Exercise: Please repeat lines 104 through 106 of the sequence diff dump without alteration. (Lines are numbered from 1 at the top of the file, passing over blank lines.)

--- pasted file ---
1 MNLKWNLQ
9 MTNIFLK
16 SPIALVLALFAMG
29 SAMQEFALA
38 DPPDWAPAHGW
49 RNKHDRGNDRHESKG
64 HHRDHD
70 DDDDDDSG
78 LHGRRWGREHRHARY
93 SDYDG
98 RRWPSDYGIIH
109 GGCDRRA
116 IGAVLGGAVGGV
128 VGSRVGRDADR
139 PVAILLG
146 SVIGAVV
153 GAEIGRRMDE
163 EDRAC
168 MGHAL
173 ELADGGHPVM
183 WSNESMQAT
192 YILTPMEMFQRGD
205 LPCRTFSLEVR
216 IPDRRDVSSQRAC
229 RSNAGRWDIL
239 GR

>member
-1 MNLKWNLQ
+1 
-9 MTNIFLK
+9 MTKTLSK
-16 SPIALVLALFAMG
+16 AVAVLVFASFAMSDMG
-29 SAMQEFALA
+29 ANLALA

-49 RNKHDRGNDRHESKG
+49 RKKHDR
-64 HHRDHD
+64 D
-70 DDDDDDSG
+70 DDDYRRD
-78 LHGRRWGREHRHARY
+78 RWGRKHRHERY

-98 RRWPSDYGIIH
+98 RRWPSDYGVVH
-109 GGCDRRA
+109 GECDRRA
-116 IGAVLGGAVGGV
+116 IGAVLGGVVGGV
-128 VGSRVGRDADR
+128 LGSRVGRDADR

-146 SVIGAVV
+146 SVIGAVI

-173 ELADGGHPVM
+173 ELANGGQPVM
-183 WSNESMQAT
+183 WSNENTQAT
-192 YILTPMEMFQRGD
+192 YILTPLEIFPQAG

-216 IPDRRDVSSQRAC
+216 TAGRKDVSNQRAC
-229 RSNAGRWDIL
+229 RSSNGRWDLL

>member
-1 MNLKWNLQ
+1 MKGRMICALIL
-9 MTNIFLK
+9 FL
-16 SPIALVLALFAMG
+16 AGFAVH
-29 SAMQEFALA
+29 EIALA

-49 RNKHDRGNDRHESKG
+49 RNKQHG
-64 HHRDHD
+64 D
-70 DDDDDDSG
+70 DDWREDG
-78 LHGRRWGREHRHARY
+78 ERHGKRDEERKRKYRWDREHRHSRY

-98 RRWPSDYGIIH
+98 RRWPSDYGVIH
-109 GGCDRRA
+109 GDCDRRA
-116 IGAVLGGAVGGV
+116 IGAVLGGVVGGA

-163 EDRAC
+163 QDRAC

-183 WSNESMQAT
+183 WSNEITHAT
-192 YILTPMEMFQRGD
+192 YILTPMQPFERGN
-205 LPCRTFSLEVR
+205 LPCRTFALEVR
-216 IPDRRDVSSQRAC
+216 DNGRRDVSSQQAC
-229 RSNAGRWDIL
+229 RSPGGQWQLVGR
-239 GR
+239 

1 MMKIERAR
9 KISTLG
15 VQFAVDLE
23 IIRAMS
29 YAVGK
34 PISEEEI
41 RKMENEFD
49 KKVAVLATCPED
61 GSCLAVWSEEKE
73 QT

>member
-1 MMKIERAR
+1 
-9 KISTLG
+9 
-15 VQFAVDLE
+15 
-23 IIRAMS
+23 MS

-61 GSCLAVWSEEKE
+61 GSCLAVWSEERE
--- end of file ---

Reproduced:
23 IIRAMS
29 YAVGK
34 PISEEEI